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Dynamic textures: models and applications

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Title: Dynamic textures: models and applications
Author(s): Ghanem, Bernard S.
Director of Research: Ahuja, Narendra
Doctoral Committee Chair(s): Ahuja, Narendra
Doctoral Committee Member(s): Hart, John C.; Forsyth, David A.; Huang, Thomas S.; Ma, Yi
Department / Program: Electrical & Computer Eng
Discipline: Electrical & Computer Engr
Degree Granting Institution: University of Illinois at Urbana-Champaign
Degree: Ph.D.
Genre: Dissertation
Subject(s): dynamic textures image quality measure graph cut max margin distance learning sparse coding Iterated Conditional Modes
Abstract: Temporal or dynamic textures are video sequences that are spatially repetitive and temporally stationary. Dynamic textures are temporal analogs of the more common spatial texture. They are a family of visual phenomena where the texture elements, or the spatially repeating elements, undergo stochastic motions that are statistically similar. Dynamic textures appear in a vast spectrum of videos, ranging from sequences of moving water, foliage, smoke, and clouds to sequences of swarms of birds, robots, and even humans in crowds. Also, the applications concerning such video sequences are significant and numerous, including surveillance (e.g. monitoring traffic or crowds), detection of the onset of emergencies (e.g. outbreak of fires), and foreground and background separation (e.g. the transfer of a dynamic texture from one environment to another or simply dynamic texture removal). The study of dynamic textures poses numerous challenges, especially for traditional motion models that fail to capture the stochastic nature of dynamic textures. Despite their importance, the study of dynamic textures has just recently attracted the attention of the computer vision community. Most recent work on dynamic texture modeling represents these frames as the responses of a linear dynamical system (LDS) to noise. Despite its merits, this model has limitations because it attempts to model temporal variations in individual pixel intensities; such modeling does not take advantage of global motion coherence. In this dissertation, we will highlight the three main dimensions along which dynamic textures vary: the nature of the texture elements describing the dynamic texture spatially, their organization and layering, and their dynamics. We believe that no single spatiotemporal model can be proposed to handle dynamic textures sampled from this three-dimensional space. Instead, we propose three models, each of which applies to a certain ``range" of dynamic textures in this space. These three models by no means cover the whole space of dynamic textures; however, they build an essential framework or stepping-stone for future models. These models can be used in various applications, including dynamic texture synthesis, compression, recognition, and foreground and background layer separation. When possible, we compare the performance of these models to others in the literature in terms of recognition performance or computational efficiency. Developing these models and applying them to different problems uncovered several new and interesting problems that are also important to the fields of computer vision and image processing. We show how these new problems are generalized and efficiently addressed.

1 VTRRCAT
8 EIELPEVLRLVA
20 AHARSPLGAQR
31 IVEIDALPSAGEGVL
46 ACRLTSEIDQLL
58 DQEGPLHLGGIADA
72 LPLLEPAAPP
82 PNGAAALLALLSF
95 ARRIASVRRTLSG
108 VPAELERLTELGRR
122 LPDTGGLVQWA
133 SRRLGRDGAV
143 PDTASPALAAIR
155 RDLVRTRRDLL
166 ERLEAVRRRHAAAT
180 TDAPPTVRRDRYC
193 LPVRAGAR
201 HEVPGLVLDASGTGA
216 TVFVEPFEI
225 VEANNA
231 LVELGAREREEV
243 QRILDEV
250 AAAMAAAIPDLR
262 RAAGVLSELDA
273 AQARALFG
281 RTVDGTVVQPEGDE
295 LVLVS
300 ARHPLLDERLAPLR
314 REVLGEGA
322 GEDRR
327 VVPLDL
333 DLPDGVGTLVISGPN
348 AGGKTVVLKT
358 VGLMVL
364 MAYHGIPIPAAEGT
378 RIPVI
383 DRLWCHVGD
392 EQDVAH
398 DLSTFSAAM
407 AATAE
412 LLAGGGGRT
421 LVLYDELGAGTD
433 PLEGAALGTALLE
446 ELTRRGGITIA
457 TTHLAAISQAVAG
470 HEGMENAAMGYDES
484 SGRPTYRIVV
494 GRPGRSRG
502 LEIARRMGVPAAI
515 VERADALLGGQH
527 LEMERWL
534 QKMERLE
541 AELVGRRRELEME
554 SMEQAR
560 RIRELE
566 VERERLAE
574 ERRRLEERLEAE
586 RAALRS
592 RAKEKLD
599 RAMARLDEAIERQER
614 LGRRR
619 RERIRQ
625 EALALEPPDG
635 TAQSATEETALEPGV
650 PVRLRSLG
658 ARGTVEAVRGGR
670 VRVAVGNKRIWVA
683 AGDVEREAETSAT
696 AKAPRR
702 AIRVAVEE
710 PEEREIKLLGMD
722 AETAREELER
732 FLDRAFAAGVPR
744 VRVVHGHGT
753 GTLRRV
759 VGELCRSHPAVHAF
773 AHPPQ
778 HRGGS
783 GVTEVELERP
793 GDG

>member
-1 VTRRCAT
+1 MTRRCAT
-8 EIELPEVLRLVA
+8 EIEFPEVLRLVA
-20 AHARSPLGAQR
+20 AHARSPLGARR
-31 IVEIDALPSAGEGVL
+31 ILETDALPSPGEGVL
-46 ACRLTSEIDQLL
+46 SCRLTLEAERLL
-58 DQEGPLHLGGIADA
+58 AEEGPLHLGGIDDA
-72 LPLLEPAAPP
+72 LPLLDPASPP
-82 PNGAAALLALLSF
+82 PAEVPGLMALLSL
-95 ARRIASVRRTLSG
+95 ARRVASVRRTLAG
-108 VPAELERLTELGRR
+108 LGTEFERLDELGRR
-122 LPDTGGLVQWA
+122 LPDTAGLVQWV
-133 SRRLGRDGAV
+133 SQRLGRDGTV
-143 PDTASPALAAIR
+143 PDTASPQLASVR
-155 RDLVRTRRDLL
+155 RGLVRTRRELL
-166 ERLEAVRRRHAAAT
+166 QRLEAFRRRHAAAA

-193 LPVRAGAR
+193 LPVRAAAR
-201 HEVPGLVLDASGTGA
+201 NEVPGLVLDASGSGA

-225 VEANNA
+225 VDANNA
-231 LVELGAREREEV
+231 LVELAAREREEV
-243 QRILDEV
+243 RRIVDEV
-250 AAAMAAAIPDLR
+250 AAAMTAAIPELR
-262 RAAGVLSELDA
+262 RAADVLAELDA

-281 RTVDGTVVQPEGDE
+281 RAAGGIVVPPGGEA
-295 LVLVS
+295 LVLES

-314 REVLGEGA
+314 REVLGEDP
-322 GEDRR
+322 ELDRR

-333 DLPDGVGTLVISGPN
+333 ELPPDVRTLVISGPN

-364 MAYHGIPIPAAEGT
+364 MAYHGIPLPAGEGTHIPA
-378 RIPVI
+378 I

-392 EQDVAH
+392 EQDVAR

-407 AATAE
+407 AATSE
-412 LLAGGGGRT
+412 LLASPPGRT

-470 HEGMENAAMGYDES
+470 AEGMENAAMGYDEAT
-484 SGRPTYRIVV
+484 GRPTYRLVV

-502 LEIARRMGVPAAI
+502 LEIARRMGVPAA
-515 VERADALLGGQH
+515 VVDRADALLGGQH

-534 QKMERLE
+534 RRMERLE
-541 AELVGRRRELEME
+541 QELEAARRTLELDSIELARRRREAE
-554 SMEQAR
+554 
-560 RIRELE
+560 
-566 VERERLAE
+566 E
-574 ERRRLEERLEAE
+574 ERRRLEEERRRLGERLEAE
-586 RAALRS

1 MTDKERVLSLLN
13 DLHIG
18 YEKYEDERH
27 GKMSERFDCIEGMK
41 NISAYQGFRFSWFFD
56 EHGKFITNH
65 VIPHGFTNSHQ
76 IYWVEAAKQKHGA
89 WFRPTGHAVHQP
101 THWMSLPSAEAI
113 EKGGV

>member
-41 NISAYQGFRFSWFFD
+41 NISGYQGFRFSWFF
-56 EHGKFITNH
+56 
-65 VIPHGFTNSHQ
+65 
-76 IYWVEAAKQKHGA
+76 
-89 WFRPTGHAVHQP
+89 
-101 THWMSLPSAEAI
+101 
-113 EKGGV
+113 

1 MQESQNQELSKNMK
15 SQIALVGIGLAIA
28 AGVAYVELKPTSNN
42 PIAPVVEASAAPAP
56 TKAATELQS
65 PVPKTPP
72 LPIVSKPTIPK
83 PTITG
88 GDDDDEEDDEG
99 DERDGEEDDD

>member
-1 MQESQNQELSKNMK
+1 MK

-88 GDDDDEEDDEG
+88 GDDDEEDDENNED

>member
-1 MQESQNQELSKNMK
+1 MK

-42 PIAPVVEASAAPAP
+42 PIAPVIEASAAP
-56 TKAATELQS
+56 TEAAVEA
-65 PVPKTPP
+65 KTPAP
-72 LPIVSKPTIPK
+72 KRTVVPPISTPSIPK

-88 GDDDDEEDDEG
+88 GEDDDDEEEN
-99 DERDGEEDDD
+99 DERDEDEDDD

Issue Date: 2010-05-19
URI: http://hdl.handle.net/2142/16065
Rights Information: Copyright 2010 Bernard S. Ghanem
Date Available in IDEALS: 2010-05-19
Date Deposited: May 2010
 

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